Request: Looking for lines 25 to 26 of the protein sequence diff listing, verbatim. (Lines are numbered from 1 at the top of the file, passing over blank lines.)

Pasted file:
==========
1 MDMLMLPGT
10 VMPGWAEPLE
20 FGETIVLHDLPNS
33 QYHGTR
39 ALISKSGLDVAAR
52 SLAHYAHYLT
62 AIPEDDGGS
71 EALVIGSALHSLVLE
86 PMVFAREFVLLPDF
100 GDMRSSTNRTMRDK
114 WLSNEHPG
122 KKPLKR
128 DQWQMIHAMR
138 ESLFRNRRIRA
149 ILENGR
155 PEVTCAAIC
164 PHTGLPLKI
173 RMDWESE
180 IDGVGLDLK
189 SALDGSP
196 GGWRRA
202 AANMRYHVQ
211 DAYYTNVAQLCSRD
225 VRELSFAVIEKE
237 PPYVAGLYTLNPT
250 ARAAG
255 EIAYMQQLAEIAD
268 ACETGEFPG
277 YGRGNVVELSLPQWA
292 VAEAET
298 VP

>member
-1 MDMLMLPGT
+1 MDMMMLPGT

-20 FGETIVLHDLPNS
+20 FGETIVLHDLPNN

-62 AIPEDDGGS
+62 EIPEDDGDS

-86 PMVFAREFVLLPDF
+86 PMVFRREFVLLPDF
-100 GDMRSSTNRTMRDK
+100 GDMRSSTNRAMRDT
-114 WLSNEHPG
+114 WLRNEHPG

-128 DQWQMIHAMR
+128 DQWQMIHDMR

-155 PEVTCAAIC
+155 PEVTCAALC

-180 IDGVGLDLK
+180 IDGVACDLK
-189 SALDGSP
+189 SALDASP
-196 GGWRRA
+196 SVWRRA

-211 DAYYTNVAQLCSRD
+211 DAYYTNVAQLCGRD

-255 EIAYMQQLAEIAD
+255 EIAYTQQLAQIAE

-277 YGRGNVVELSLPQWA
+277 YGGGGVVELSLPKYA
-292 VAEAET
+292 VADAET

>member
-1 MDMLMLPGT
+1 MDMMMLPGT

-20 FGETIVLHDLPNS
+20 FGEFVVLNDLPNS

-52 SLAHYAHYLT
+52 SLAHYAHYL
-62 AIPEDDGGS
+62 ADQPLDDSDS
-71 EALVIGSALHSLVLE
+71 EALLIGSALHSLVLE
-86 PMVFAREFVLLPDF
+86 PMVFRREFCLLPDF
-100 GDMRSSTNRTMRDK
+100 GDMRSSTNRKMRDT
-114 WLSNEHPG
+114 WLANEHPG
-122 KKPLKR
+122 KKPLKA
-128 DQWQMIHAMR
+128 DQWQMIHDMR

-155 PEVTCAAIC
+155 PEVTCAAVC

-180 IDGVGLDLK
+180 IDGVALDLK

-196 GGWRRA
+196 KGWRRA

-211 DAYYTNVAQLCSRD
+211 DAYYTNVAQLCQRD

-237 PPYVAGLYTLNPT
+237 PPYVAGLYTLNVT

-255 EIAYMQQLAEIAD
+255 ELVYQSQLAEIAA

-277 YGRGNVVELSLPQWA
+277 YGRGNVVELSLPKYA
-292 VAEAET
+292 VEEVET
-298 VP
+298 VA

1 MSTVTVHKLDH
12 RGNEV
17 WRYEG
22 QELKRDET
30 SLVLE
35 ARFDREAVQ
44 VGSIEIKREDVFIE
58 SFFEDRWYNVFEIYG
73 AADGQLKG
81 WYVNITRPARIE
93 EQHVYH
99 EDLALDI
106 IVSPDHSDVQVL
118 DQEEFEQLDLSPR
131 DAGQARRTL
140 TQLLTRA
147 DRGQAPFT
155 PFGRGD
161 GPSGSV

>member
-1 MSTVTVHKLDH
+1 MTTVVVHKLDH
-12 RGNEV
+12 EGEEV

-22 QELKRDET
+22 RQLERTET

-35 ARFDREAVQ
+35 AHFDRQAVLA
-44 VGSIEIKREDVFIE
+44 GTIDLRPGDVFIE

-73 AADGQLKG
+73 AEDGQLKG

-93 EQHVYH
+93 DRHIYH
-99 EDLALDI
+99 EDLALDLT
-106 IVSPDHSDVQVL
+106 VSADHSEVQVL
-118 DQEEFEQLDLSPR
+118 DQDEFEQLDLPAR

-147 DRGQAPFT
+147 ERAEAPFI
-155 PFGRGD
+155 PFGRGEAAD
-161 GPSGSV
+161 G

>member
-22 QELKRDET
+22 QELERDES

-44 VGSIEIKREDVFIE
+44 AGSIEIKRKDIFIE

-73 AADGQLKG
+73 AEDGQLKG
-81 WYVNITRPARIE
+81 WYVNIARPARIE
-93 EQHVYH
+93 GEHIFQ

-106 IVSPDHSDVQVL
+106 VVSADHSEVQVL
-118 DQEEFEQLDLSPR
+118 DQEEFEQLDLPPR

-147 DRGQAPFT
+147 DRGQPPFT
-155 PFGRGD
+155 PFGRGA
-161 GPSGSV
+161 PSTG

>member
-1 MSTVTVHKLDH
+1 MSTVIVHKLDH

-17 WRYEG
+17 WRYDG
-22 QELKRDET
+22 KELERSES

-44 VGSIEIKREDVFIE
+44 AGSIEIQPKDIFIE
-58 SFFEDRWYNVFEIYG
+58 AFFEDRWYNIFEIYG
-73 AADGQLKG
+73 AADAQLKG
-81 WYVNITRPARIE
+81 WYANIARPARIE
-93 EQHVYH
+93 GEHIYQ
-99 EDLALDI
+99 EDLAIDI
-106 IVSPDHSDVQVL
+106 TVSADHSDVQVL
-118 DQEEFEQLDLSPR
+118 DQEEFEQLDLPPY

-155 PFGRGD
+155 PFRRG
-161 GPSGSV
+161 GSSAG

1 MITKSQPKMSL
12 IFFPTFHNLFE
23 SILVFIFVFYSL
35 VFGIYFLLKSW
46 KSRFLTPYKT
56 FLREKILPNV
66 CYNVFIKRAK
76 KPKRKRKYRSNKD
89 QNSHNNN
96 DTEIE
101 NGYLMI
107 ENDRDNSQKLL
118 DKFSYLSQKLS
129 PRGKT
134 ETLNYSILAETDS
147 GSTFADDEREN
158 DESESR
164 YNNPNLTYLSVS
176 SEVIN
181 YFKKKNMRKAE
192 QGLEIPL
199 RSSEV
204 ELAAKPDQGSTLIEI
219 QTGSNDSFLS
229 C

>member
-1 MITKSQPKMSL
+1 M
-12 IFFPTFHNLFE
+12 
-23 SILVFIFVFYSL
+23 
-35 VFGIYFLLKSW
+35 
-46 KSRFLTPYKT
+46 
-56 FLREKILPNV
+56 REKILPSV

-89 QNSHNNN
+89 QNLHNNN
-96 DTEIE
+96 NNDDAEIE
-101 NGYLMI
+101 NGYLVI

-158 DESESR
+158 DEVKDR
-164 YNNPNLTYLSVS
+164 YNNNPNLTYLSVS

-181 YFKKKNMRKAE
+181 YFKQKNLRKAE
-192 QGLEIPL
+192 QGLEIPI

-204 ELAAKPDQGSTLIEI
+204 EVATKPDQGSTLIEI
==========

237 PPYVAGLYTLNPT
250 ARAAG